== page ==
While I feel like the definition should be pretty straightforward, the reality is that there’s a lot of inconsistency between hotels as to what constitutes a suite, and what constitutes a junior suite. I wanted to address that topic in this post, and am curious how y’all feel about this.
Hotels take a lot of liberties with room descriptions
Honestly, hotels don’t do a very good job with naming their room categories. Or at a minimum, there’s not much consistency as to what you can expect from a particular category of room. For guest rooms, what’s the difference between a classic, superior, deluxe, and executive room? For suites, what’s the difference between an executive suite and junior suite?
The reality is that different hotels take different approaches in naming rooms, so you really can’t rely on how a room is named to figure out what you’re going to get. An executive room at one hotel may be more spacious than a junior suite at another hotel. Meanwhile a junior suite at one hotel might be more spacious than an executive suite at another hotel.
That’s why I always rely on other details when deciding what kind of a room to book. I look at pictures online, and I also look at the square footage (though keep in mind that some hotels include outdoor space in square footage, while others don’t).
What constitutes a hotel suite?
If you ask me, the key feature of a “proper” hotel suite (perhaps referred to as an executive suite, or deluxe suite, or superior suite, or whatever) should be that it has a separate living area and sleeping area. In other words, the room has a bedroom with a door or some other substantial partition that separates it from the living room. For example, below is a suite I’ve been assigned at the Hyatt Regency Zurich Airport.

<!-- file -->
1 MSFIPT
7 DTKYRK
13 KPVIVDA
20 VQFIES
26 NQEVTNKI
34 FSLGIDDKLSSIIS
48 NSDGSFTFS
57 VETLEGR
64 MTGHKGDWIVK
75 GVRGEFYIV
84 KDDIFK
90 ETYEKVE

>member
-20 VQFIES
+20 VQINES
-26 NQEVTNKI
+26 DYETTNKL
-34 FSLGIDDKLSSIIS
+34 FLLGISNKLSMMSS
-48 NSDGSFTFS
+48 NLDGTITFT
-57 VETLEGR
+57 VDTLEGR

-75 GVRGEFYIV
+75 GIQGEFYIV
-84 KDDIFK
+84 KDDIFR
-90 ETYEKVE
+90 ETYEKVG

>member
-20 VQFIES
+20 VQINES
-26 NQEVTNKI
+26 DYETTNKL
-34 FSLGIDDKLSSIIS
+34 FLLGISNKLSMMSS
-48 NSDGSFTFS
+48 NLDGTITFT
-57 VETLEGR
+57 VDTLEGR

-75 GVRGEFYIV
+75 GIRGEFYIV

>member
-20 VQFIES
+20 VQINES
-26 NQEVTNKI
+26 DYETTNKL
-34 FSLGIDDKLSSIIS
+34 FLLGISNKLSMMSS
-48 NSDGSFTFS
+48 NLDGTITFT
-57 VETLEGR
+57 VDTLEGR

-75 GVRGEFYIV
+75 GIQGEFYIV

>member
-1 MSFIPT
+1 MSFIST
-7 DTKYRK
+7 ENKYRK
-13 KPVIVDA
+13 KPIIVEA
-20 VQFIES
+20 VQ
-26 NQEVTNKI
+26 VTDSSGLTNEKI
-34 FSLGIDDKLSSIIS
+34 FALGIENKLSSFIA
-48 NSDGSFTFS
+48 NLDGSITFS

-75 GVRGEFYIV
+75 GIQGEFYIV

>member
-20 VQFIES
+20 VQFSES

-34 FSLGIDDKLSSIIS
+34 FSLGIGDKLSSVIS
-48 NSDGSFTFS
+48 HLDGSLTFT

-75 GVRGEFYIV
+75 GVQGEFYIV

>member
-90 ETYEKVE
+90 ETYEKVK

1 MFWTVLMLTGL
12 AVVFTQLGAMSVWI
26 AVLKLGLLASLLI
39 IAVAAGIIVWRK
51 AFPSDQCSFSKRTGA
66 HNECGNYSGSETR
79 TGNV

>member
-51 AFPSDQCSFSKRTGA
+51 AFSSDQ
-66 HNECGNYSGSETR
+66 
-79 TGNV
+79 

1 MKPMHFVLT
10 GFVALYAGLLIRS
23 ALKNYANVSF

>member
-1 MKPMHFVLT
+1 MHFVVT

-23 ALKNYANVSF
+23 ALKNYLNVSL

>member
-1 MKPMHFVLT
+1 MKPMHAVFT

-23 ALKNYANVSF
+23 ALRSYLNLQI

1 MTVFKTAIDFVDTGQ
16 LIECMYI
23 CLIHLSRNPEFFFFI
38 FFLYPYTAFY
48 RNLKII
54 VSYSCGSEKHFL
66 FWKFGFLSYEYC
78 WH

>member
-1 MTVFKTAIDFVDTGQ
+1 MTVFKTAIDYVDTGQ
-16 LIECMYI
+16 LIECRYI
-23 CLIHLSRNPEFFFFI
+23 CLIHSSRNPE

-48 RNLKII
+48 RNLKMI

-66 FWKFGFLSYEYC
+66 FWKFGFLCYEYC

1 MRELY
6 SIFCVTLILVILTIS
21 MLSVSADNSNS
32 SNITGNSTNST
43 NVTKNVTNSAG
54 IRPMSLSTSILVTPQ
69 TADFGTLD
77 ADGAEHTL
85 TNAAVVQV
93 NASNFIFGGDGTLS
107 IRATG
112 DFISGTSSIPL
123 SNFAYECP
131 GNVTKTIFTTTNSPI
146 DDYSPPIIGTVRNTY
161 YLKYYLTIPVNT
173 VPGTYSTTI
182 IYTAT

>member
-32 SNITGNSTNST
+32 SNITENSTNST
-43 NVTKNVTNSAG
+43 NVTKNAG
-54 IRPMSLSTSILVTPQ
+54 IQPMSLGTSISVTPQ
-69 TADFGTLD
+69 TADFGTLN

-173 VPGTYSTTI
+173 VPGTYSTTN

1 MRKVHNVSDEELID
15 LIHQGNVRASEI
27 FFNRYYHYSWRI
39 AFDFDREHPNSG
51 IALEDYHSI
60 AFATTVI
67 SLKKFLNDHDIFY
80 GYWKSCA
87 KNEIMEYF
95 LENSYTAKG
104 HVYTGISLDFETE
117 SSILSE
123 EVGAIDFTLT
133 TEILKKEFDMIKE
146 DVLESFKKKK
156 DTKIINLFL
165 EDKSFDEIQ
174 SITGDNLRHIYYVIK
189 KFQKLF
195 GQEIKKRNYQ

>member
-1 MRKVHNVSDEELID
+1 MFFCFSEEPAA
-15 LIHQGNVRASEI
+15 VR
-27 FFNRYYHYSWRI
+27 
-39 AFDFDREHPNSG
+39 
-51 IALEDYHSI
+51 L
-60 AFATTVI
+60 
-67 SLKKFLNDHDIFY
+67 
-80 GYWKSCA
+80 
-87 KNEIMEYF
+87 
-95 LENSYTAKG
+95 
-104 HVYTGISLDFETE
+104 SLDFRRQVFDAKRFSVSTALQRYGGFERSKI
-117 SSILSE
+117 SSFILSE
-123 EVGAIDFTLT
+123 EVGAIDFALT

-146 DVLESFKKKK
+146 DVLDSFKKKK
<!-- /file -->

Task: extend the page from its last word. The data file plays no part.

The Merriam-Webster definition of “suite” supports that, as it’s described as “a group of rooms occupied as a unit.” Now, just because the dictionary defines a suite that way doesn’t mean that hotels have the same interpretation. I mean, so many airlines refer to their business class seats as suites, even though they don’t consist of groups of rooms.
Anyway, if hotels want to be honest and manage expectations, I think that’s what they should offer when they promise a suite. That’s not to say that all hotels do that, though, and I’ve stayed at plenty of hotels that don’t have a separate bedroom and living room, yet still call an accommodation a suite.
How does a junior suite differ from a full suite?
As far as I’m concerned, the key feature of a junior suite compared to a less premium room should be that it has a proper sitting area, but perhaps it doesn’t offer a totally separate living room and bedroom.
In terms of seating, I think a junior suite should have seating for a few people, typically at least with a couch or multiple chairs. For example, below is a junior suite I’ve been assigned at the Park Hyatt Milan…
…and a junior suite I’ve been assigned at Marriott’s The Ben in West Palm Beach.
Now, while that’s how I think it should be, that’s not to say that this is how it always is. For example, at Hyatt’s Hotel Martinez Cannes, junior suites just have a chair with an ottoman and half a daybed. Admittedly standard rooms are even smaller here, but calling this any version of a suite seems like a stretch.
Meanwhile at the Park Hyatt Auckland, I was assigned a king bed rooftop room, which isn’t even in any way defined as a suite, yet it was in line with what I’d expect from a junior suite, with a proper couch area and dining table.
There’s not much consistency across the hotel industry when it comes to how hotels define what constitutes a suite. Per the actual definition of the word, a suite should consist of multiple rooms. If you ask me, a full suite should have a separate bedroom and living room, which can be fully separated from one another.
A junior suite is a bit trickier. In my experience there’s not much consistency there, though I expect a junior suite to still have some sort of a substantial sitting area, but maybe not in a separate room.
What’s your take on this — what do you expect from a suite, and what do you expect from a junior suite?